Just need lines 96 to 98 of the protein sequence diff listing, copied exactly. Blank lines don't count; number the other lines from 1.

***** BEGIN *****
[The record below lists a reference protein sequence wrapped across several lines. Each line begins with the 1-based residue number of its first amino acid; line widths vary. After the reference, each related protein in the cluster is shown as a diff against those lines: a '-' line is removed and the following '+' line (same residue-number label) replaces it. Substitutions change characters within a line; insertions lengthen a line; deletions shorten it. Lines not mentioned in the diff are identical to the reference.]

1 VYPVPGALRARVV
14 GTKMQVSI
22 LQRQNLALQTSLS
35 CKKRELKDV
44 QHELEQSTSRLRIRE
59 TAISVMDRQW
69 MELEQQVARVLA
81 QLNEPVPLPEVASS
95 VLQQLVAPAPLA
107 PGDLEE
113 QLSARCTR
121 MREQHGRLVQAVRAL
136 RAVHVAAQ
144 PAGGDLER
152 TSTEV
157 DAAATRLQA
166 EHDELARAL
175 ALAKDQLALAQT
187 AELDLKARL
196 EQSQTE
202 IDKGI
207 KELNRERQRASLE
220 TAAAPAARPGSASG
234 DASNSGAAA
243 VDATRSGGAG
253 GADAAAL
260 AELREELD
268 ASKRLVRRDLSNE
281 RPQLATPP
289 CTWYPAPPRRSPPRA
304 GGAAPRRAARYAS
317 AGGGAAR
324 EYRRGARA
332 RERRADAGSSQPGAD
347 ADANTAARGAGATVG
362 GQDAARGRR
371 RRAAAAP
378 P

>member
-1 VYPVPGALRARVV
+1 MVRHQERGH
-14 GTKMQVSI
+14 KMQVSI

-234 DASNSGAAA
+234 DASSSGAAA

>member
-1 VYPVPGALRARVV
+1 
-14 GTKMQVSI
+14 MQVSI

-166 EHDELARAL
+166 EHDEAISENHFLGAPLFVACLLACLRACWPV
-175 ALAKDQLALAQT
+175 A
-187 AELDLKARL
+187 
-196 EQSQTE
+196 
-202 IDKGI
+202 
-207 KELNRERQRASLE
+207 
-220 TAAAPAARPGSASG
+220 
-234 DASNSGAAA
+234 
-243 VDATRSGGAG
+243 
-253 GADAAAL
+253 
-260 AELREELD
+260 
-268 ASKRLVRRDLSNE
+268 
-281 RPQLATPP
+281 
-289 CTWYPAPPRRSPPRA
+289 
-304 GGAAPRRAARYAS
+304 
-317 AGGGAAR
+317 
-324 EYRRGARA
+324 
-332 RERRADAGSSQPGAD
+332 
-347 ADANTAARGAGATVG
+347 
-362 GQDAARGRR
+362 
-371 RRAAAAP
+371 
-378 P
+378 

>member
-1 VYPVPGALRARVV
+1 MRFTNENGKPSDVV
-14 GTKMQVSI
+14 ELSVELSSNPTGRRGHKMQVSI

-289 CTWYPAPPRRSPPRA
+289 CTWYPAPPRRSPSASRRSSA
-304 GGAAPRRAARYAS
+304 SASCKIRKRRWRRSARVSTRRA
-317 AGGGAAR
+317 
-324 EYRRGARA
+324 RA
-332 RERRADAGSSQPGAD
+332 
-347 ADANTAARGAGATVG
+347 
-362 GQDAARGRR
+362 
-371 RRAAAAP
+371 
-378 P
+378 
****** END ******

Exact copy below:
>member
-1 VYPVPGALRARVV
+1 MRFTNENGKPSDVV